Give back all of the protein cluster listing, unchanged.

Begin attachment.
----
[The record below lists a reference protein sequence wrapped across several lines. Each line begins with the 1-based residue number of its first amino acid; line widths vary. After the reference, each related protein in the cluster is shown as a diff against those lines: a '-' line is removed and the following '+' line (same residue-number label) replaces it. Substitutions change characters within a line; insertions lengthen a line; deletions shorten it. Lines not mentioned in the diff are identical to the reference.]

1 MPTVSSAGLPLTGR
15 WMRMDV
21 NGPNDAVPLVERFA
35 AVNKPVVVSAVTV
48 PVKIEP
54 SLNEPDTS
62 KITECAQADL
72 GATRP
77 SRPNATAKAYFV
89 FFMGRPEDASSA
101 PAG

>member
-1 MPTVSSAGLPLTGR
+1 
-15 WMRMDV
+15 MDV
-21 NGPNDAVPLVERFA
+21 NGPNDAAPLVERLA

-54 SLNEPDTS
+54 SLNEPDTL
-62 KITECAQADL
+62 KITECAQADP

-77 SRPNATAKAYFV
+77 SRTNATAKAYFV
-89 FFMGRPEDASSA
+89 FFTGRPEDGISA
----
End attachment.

[The record below lists a reference protein sequence wrapped across several lines. Each line begins with the 1-based residue number of its first amino acid; line widths vary. After the reference, each related protein in the cluster is shown as a diff against those lines: a '-' line is removed and the following '+' line (same residue-number label) replaces it. Substitutions change characters within a line; insertions lengthen a line; deletions shorten it. Lines not mentioned in the diff are identical to the reference.]

1 MPTVSSAGLPLTGR
15 WMRMDV
21 NGPNDAVPLVERFA
35 AVNKPVVVSAVTV
48 PVKIEP
54 SLNEPDTS
62 KITECAQADL
72 GATRP
77 SRPNATAKAYFV
89 FFMGRPEDASSA
101 PAG

>member
-1 MPTVSSAGLPLTGR
+1 
-15 WMRMDV
+15 MDV
-21 NGPNDAVPLVERFA
+21 NGPNDAAPLVERLA

-54 SLNEPDTS
+54 SLNEPDTL
-62 KITECAQADL
+62 KITECAQADP

-77 SRPNATAKAYFV
+77 SRTNATAKAYFV
-89 FFMGRPEDASSA
+89 FFTGRPEDGISA